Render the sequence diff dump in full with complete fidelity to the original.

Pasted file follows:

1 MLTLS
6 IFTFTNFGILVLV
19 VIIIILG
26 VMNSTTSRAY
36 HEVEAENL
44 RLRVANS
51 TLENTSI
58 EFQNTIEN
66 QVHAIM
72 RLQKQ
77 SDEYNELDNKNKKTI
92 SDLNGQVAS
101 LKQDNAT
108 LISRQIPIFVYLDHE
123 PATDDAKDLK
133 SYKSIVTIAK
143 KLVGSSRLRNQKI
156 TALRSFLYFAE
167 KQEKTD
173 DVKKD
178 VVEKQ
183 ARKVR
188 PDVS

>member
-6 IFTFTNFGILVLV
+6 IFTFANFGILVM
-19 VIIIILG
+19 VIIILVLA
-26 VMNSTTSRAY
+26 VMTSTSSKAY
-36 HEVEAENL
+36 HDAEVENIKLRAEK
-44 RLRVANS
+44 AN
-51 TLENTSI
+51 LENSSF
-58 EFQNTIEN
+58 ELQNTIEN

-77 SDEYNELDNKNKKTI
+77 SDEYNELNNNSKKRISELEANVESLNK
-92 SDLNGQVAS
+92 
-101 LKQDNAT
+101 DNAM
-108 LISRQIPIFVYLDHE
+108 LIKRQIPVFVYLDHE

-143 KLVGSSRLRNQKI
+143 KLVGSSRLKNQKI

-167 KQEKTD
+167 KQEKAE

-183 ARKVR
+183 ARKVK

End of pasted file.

1 MLTLS
6 IFTFTNFGILVLV
19 VIIIILG
26 VMNSTTSRAY
36 HEVEAENL
44 RLRVANS
51 TLENTSI
58 EFQNTIEN
66 QVHAIM
72 RLQKQ
77 SDEYNELDNKNKKTI
92 SDLNGQVAS
101 LKQDNAT
108 LISRQIPIFVYLDHE
123 PATDDAKDLK
133 SYKSIVTIAK
143 KLVGSSRLRNQKI
156 TALRSFLYFAE
167 KQEKTD
173 DVKKD
178 VVEKQ
183 ARKVR
188 PDVS

>member
-6 IFTFTNFGILVLV
+6 IFTFANFGILVM
-19 VIIIILG
+19 VIIILVLA
-26 VMNSTTSRAY
+26 VMTSTSSKAY
-36 HEVEAENL
+36 HDAEVENIKLRAEK
-44 RLRVANS
+44 AN
-51 TLENTSI
+51 LENSSF
-58 EFQNTIEN
+58 ELQNTIEN

-77 SDEYNELDNKNKKTI
+77 SDEYNELNNNSKKRISELEANVESLNK
-92 SDLNGQVAS
+92 
-101 LKQDNAT
+101 DNAM
-108 LISRQIPIFVYLDHE
+108 LIKRQIPVFVYLDHE

-143 KLVGSSRLRNQKI
+143 KLVGSSRLKNQKI

-167 KQEKTD
+167 KQEKAE

-183 ARKVR
+183 ARKVK